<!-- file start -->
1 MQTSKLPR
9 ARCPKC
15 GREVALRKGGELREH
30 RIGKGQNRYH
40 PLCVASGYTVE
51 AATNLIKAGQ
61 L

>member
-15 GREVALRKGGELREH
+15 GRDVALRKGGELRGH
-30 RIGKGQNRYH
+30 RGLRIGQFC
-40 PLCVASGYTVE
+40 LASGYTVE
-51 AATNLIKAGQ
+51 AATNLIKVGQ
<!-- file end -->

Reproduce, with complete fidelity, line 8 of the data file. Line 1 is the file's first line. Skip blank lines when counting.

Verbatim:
>member